by Frank Moss
Revolving credit is the most used and least understood lines of credit out there. Easy to get, easy to use, easy to abuse. Paying off your food stash and bunker is one thing, but while the world still operates, buying those things takes some amount of cash or credit. Lets talk about credit and why you want to keep some around, and if you have debt in revolving credit, in what order to pay them off. Keep in mind, revolving credit is usually considered expensive credit or high interest credit.
Before we talk about credit cards, lets talk about credit. Credit reporting agencies, (a scourge upon everyone), give you a ranked score based on credit, history and debt to income ratios. Each thing is awarded a mysterious point value and added up. In the end you want your 3 Bureau score to be above 700 so you can get those nice 3.2% home loans and 7-9% interest rate credit cards/auto loans. How do you do that? It’s hard.
- Keep your debt in line.
- Spend less than you make.
- Pay your bills on time.
- Watch your bills like a hawk – argue errors. This could become a full time job.
- Medical bills – hospitals and doctors are notorious for sending current accounts to collections just to get them off the books. Argue them if need be, make payment arrangements (and verify them) and pay them off quickly.
So with that in mind, unlike a home or auto loan, there is no security for the line of credit, except that credit score (reputation). This unsecured line of credit is deemed risky by banks and thus have a higher purchase rate. That’s right – purchase rate. A 10% interest rate is this: charge $100 to a credit card, take 60 days to repay the credit card issuer that 100, and the 90th day your bill will be 10. Granted this is overly simplified and does not take into account minimum payments or any payments the first 30 days, but it gets the point across.
Tiers of Credit
Zero/Service/Utility – These are things like Natural Gas, Electricity, Sewage etc. However, medical and other service bills are in this group also. To reduce these, please see the other articles in the Day to Day Living category. These bills are considered “mandatory pay” and should be trimmed if extra funds are needed to divert to paying the rest of the tiers off. Trim these by cancelling or reducing to contractually allowed minimums services like Mobile Phones, Satellite Radio, HBO etc.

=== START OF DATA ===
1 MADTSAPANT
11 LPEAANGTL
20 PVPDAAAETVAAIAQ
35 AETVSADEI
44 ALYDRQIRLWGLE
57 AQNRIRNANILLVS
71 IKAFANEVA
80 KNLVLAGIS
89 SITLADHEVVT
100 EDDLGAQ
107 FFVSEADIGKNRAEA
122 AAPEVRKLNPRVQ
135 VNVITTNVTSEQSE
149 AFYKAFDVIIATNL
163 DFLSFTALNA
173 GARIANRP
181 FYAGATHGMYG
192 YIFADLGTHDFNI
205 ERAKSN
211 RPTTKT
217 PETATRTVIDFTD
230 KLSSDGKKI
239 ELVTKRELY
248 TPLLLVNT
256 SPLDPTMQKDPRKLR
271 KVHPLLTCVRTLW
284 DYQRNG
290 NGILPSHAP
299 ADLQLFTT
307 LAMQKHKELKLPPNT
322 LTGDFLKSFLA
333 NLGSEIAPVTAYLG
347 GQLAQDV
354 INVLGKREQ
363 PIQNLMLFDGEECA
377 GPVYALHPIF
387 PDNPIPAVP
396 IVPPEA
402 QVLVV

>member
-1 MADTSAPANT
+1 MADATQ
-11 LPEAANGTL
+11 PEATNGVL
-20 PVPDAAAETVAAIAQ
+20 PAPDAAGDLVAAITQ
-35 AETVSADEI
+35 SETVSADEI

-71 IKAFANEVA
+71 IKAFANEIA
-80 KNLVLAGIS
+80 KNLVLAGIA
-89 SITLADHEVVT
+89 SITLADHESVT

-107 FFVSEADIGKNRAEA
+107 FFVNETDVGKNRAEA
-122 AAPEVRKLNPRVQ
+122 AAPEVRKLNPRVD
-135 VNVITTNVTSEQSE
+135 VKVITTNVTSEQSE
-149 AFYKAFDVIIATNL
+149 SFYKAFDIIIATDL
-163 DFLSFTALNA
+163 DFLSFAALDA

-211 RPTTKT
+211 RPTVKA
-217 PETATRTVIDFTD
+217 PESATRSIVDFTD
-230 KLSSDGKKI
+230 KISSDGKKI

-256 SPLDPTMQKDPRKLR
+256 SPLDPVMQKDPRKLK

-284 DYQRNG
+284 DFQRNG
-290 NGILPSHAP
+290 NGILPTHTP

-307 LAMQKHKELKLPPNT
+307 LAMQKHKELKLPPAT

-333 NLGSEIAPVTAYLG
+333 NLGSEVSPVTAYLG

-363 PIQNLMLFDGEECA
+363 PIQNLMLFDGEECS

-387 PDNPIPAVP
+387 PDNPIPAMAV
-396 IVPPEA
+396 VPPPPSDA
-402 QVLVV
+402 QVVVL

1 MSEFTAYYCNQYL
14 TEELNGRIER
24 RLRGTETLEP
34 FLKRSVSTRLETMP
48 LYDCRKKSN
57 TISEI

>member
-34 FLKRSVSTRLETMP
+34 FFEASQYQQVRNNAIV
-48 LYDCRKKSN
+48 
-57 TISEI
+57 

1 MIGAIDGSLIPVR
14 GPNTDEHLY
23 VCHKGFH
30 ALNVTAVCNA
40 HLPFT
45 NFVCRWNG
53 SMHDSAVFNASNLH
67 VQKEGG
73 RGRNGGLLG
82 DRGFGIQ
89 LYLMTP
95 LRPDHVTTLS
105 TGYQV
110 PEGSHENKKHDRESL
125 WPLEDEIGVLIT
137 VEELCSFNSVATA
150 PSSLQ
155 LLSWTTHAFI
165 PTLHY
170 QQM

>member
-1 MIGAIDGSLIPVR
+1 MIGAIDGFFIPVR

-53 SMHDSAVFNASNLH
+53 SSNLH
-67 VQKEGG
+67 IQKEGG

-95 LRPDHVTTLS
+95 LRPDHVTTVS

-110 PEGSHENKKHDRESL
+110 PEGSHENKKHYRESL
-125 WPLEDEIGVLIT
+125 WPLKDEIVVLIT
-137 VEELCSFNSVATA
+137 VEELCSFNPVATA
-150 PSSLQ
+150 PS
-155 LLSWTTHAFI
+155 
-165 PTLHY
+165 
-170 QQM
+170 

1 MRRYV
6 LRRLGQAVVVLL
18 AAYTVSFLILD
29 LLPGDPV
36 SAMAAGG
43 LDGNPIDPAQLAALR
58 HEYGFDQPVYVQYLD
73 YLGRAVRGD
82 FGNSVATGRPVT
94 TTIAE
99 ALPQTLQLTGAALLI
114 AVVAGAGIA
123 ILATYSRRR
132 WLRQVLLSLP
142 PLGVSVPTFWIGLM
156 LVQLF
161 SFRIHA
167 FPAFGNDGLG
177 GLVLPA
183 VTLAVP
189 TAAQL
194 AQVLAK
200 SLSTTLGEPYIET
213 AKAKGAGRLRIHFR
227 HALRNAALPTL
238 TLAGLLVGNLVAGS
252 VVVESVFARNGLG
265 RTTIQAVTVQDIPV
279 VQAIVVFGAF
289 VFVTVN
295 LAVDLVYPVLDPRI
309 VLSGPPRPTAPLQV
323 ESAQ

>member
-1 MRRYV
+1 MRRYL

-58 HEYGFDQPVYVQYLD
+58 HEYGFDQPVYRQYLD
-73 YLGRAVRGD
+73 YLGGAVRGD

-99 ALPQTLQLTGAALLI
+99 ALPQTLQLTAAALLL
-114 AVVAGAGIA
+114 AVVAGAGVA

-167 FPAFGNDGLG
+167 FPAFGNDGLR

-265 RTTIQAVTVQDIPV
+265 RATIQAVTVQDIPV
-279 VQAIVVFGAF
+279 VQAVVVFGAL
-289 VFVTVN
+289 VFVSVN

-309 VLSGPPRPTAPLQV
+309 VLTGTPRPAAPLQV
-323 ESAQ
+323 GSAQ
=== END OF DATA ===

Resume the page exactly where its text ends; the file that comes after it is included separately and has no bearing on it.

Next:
First Tier Credit – Pay off first and aggressively. These have the HIGHEST interest rate and the most restrictive rules. Usually they are also the first to report to credit bureaus. Think Dillards, Sears, Macy’s and Home Depot/Lowes. Each of these mentioned cards hold an interest rate over 21%. If your credit is under 700 it could, and very well may be, higher.
Second Tier Credit – Pay off second and aggressively. Visa, Mastercard, American Express. Usually operated by Banks like Bank of America. The rules are still pretty restrictive but they should give a first forgiveness in case of any mistakes. Do NOT break two rules in one go, there is no forgiveness for that.
Third Tier Credit – Pay off third. Being aggressive is optional. These are expensive but secured debt. 2nd mortgages, (aka home equity), and Auto Loans. These have structured contracted fixed borrow and payback conditions built into the contract. Once the unsecured debt is payed off, attack these aggressively By the time First and Second Tiers are paid off, this will be easier to do.
Fourth Tier Credit – Pay off last. Cheap, secured debt. Home building, and Land principle mortgages. Like Third Tier, these are also contractually structured. Usually there is no early payoff penalty.